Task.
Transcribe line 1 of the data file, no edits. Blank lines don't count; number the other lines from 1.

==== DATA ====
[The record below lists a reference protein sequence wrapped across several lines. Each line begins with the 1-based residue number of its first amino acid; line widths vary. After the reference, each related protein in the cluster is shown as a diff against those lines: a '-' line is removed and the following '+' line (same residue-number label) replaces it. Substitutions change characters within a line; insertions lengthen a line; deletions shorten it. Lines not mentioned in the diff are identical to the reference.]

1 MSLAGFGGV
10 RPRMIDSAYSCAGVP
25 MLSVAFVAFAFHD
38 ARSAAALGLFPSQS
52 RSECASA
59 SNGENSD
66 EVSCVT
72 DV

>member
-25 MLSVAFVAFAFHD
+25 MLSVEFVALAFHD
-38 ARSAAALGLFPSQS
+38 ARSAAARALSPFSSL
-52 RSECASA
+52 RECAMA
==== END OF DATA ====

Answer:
[The record below lists a reference protein sequence wrapped across several lines. Each line begins with the 1-based residue number of its first amino acid; line widths vary. After the reference, each related protein in the cluster is shown as a diff against those lines: a '-' line is removed and the following '+' line (same residue-number label) replaces it. Substitutions change characters within a line; insertions lengthen a line; deletions shorten it. Lines not mentioned in the diff are identical to the reference.]